bearable


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Related to bearable: inadvertently

bear·a·ble

 (bâr′ə-bəl)
adj.
Capable of being endured: bearable pain; a bearable schedule.

bear′a·bil′i·ty n.
bear′a·bly adv.

bearable

(ˈbɛərəbəl)
adj
endurable; tolerable
ˈbearably adv

bear•a•ble

(ˈbɛər ə bəl)

adj.
capable of being endured or tolerated.
[1540–50]
bear′a•bly, adv.
ThesaurusAntonymsRelated WordsSynonymsLegend:
Adj.1.bearable - capable of being borne though unpleasantbearable - capable of being borne though unpleasant; "sufferable punishment"
tolerable - capable of being borne or endured; "the climate is at least tolerable"

bearable

bearable

adjective
Capable of being tolerated:
Translations
مُحتمل، مُمْكِن احْتِماله
snesitelný
tåleligudholdelig
òolanlegur
dayanılabilirtahammül edilebilir

bearable

[ˈbɛərəbl] ADJsoportable

bearable

[ˈbɛərəbəl] adjsupportable

bearable

bearable

[ˈbɛərəbl] adjsopportabile

bear1

(beə) past tense bore (boː) : past participle borne (boːn) verb
1. (usually with cannot, ~could not etc) to put up with or endure. I couldn't bear it if he left.
2. to be able to support. Will the table bear my weight?
3. (past participle in passive born (boːn) ) to produce (children). She has borne (him) several children; She was born on July 7.
4. to carry. He was borne shoulder-high after his victory.
5. to have. The cheque bore his signature.
6. to turn or fork. The road bears left here.
ˈbearable adjective
able to be endured.
ˈbearer noun
a person or thing that bears. the bearer of bad news.
ˈbearing noun
1. manner, way of standing etc. a military bearing.
2. (usually in plural. sometimes short for ˌball-ˈbearings) a part of a machine that has another part moving in or on it.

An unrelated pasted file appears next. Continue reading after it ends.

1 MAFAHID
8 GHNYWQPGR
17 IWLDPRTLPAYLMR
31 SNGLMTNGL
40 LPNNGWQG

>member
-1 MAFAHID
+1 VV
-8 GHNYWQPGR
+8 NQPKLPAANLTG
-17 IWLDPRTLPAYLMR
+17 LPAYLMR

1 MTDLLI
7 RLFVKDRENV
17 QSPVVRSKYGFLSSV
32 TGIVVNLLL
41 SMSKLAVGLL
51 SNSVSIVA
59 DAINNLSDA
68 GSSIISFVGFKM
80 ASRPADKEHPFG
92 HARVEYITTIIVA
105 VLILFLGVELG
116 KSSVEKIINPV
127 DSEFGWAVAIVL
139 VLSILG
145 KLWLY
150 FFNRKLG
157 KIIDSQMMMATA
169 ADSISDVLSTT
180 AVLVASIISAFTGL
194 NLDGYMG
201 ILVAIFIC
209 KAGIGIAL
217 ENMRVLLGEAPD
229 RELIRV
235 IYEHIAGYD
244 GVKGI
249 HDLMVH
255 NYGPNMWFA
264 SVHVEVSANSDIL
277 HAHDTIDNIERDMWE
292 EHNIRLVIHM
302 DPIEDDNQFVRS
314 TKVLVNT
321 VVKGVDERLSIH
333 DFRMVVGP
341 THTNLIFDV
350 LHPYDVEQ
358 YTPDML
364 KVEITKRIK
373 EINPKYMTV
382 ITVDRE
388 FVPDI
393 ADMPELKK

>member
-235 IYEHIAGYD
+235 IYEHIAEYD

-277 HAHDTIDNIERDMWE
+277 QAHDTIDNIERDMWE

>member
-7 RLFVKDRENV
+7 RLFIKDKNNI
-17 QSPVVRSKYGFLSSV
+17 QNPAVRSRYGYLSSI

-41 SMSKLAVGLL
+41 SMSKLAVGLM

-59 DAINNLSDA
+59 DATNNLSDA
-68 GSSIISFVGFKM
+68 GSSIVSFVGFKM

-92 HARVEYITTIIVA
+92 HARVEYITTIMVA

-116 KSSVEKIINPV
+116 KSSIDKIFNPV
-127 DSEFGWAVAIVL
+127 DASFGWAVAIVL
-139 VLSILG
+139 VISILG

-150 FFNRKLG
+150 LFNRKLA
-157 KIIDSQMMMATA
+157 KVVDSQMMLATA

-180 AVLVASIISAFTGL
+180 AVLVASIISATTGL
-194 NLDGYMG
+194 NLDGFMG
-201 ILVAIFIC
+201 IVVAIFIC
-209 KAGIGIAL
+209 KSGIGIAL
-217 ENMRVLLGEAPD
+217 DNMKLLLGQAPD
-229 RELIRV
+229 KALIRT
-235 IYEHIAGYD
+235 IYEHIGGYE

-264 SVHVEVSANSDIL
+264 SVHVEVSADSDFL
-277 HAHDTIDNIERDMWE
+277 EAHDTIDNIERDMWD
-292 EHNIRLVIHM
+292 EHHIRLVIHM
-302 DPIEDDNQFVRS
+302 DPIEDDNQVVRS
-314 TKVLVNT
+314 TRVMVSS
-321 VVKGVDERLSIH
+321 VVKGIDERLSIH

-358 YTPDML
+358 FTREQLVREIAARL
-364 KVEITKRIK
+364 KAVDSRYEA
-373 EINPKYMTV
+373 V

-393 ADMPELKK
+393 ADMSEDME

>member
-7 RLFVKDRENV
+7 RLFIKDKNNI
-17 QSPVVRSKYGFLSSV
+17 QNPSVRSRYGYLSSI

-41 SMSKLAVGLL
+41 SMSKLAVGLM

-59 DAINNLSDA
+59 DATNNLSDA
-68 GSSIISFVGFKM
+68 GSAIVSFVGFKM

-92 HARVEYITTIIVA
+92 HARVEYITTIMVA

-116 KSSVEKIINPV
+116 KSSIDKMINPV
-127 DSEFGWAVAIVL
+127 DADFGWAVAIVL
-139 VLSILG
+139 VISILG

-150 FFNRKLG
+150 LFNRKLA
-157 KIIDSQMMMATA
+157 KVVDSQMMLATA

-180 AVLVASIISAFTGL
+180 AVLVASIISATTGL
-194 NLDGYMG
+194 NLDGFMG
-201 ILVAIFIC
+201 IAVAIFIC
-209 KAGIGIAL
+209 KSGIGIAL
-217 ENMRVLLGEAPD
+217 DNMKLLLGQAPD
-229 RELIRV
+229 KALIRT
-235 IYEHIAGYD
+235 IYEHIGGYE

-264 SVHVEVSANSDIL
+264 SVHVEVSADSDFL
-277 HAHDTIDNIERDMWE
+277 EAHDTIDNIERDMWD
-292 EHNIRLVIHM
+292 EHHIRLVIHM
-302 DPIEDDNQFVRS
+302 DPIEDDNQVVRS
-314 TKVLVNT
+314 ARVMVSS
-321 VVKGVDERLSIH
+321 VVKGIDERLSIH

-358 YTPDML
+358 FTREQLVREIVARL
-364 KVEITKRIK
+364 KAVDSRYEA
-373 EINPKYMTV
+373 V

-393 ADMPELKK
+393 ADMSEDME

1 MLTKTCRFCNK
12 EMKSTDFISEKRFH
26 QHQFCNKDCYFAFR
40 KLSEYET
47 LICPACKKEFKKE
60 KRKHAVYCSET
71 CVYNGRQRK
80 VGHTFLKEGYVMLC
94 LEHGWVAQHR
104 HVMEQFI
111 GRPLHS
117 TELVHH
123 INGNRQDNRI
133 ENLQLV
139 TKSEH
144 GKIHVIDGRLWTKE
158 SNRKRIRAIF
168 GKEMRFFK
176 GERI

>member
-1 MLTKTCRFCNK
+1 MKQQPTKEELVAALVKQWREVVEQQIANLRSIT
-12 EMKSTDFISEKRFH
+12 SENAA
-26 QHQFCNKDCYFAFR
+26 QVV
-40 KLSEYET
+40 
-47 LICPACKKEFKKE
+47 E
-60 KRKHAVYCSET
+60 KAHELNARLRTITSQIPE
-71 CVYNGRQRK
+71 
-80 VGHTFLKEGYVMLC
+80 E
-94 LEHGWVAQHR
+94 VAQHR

ˈbearings noun plural
location, place on a map etc; The island's bearings are 10 North, 24 West.
bear down on
1. to approach quickly and often threateningly. The angry teacher bore down on the child.
2. to exert pressure on. The weight is bearing down on my chest.
bear fruit
to produce fruit.
bear out
to support or confirm. This bears out what you said.
bear up
to keep up courage, strength etc (under strain). She's bearing up well after her shock.
bear with
to be patient with (someone). Bear with me for a minute, and you'll see what I mean.
find/get one's bearings
to find one's position with reference to eg a known landmark. If we can find this hill, I'll be able to get my bearings.
lose one's bearings
to become uncertain of one's position. He's confused me so much that I've lost my bearings completely.

bearable

a. soportable, tolerable.

bearable

adj soportable, tolerable
References in classic literature ?
I saw that I was just another Robinson Crusoe cast away on an uninhabited island, with no society but some more or less tame animals, and if I wanted to make life bearable I must do as he did -- invent, contrive, create, reorganize things; set brain and hand to work, and keep them busy.
Presently she stepped into the kitchen, and Sid, happy in his immunity, reached for the sugar-bowl -- a sort of glorying over Tom which was wellnigh un- bearable.
When they sat down on the grass with Captain curled at their feet, Soot solemnly listening on a tree and Nut and Shell nosing about close to them, it seemed to Mary that it would be scarcely bearable to leave such delightfulness, but when she began to tell her story somehow the look in Dickon's funny face gradually changed her mind.
Well, she succeeded somewhat, for, though sympathy can't alter facts, it can make them more bearable.
Besides, it would only have been necessary to go some yards beneath the waves to find a more bearable temperature.
There's nothing but what's bearable as long as a man can work," he said to himself; "the natur o' things doesn't change, though it seems as if one's own life was nothing but change.
Anything might be bearable rather than such reproaches.
It seemed to her that even the severest of pain could be wholly bearable if, in the midst of it, one felt cherished.
If only he would lose his temper with her now and then, she felt he would be bearable.
I can help to make your life here more bearable, but your fate is inevitable.
Philip acknowledged that from her point of view it would have been madness to marry him: only love could have made such poverty bearable, and she did not love him.
We can get a view from there and in our battery it is still bearable," said the adjutant.